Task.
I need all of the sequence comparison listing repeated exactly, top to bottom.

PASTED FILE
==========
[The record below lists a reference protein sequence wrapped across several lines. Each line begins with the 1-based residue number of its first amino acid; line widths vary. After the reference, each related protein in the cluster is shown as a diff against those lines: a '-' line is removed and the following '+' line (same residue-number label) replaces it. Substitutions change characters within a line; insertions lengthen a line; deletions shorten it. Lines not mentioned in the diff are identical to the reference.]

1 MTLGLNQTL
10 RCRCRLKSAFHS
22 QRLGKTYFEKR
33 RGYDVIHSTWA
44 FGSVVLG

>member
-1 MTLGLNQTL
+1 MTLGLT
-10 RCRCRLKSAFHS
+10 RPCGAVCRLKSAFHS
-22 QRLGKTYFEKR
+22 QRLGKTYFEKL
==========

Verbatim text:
[The record below lists a reference protein sequence wrapped across several lines. Each line begins with the 1-based residue number of its first amino acid; line widths vary. After the reference, each related protein in the cluster is shown as a diff against those lines: a '-' line is removed and the following '+' line (same residue-number label) replaces it. Substitutions change characters within a line; insertions lengthen a line; deletions shorten it. Lines not mentioned in the diff are identical to the reference.]

1 MTLGLNQTL
10 RCRCRLKSAFHS
22 QRLGKTYFEKR
33 RGYDVIHSTWA
44 FGSVVLG

>member
-1 MTLGLNQTL
+1 MTLGLT
-10 RCRCRLKSAFHS
+10 RPCGAVCRLKSAFHS
-22 QRLGKTYFEKR
+22 QRLGKTYFEKL